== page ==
Table 2 summarises the current recommended childhood pneumococcal vaccinations. For the 13-valent conjugate vaccine, a three-dose primary vaccination schedule, at two, four and six months of age without a booster dose, is recommended. Based on efficacy data from the pivotal randomised controlled trial of the 7-valent conjugate vaccine,12 the potential additional benefits are not considered sufficient to justify a routine booster (fourth) dose for healthy non-indigenous children. For those with a higher risk of invasive disease or indigenous children living in states and territories where there is a high incidence of invasive disease (WA, NT, SA and Qld), a fourth dose of the 13-valent conjugate vaccine is now recommended ( see immunise.health.gov.au ).
Guidance on catch-up vaccination schedules for children who are delayed in presenting for pneumococcal vaccination or who have an increased risk of invasive disease, including those diagnosed after completion of the age-based recommended course, can be found in the Australian Immunisation Handbook 10th edition.6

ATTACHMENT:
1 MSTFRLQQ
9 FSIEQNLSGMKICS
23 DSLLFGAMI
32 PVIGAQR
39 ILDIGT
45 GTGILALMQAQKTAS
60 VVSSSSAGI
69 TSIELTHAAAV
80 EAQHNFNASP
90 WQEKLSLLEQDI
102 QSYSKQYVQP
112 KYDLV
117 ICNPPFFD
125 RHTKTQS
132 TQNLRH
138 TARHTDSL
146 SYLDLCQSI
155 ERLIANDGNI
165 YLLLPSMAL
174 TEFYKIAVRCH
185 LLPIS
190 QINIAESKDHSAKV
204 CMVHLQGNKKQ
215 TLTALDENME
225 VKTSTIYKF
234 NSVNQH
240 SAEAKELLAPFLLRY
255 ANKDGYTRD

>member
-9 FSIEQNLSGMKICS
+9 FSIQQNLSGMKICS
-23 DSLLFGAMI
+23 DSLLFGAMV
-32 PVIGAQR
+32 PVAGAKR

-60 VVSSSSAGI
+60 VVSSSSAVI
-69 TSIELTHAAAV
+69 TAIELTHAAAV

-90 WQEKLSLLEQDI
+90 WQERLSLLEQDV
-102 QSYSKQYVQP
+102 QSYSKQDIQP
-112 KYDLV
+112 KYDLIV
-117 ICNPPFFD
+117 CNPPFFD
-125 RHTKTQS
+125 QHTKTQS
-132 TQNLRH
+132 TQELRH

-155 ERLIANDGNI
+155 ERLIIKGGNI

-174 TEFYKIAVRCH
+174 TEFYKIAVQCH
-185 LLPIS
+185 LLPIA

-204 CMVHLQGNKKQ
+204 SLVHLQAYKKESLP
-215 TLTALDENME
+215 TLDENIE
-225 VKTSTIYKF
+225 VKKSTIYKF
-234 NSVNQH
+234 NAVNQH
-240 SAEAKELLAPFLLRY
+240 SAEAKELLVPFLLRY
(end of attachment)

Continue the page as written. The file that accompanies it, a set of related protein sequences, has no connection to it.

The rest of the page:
Table 3 summarises the current recommended adult pneumococcal vaccinations in Australia. A single dose of the 23-valent polysaccharide vaccine is recommended for healthy non-indigenous adults at age 65. A routine second dose is no longer recommended, based on a harm–benefit re-evaluation in 2011.13
Younger adults with an increased risk of invasive disease, including smoking (see Box), should also be vaccinated. More doses of the 23-valent vaccine are recommended for Aboriginal and Torres Strait Islander people or those with risk factors for invasive disease. The minimum interval for a repeat dose of the 23-valent polysaccharide vaccine is five years. The maximum number of lifetime doses in adulthood is three, based on concerns regarding adverse events and limited effectiveness, and uncertainty about immune hyporesponsiveness following multiple revaccinations.
Adults with a medical condition associated with the highest increased risk of invasive disease (category A conditions in the Box) are also recommended to have a single dose of 13-valent conjugate vaccine.